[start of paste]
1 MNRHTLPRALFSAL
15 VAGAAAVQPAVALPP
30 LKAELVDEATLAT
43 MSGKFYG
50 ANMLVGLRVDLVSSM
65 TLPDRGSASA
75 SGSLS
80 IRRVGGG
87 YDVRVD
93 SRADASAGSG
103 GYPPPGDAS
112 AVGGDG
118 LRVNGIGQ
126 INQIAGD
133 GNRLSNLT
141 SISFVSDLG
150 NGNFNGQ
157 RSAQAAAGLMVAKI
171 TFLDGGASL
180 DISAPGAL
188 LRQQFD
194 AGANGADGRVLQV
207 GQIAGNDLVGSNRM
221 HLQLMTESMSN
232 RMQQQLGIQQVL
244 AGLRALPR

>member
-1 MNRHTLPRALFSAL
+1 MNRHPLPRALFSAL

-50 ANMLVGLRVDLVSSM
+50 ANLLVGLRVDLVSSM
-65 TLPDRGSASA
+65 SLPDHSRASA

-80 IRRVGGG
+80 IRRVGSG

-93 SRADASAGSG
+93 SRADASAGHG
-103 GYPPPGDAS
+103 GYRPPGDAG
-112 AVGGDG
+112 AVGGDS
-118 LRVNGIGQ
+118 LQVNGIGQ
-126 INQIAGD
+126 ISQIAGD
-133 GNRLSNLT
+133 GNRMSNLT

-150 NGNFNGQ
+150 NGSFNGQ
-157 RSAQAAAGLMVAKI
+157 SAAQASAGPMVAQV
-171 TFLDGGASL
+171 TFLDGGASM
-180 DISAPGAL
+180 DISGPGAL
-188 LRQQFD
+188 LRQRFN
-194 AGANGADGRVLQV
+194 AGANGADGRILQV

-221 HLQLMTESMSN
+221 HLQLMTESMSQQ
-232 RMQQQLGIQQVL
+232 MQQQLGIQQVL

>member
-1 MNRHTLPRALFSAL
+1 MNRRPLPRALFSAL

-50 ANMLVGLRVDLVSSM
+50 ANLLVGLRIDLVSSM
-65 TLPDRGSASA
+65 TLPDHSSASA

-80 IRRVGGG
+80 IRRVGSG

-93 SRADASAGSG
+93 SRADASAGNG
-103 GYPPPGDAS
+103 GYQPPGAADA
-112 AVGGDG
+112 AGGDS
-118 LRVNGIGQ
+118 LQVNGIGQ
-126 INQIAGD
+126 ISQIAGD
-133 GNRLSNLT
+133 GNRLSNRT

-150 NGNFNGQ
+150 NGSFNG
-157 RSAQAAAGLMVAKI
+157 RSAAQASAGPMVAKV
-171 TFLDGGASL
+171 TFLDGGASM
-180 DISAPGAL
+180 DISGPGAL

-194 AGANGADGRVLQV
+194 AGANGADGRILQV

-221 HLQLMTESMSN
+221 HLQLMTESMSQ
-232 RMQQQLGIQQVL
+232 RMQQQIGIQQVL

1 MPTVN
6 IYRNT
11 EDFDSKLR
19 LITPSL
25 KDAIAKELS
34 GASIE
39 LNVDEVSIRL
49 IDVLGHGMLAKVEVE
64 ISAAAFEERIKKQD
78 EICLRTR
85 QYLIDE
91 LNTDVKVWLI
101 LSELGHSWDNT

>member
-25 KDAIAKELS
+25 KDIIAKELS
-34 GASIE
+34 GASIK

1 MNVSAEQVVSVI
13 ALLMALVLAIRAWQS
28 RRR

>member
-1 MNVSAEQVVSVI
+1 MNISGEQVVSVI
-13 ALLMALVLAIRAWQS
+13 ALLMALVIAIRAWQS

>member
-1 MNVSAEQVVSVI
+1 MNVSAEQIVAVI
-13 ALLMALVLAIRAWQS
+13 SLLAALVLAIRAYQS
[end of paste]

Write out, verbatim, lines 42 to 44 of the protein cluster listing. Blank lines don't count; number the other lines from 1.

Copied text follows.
-118 LRVNGIGQ
+118 LQVNGIGQ
-126 INQIAGD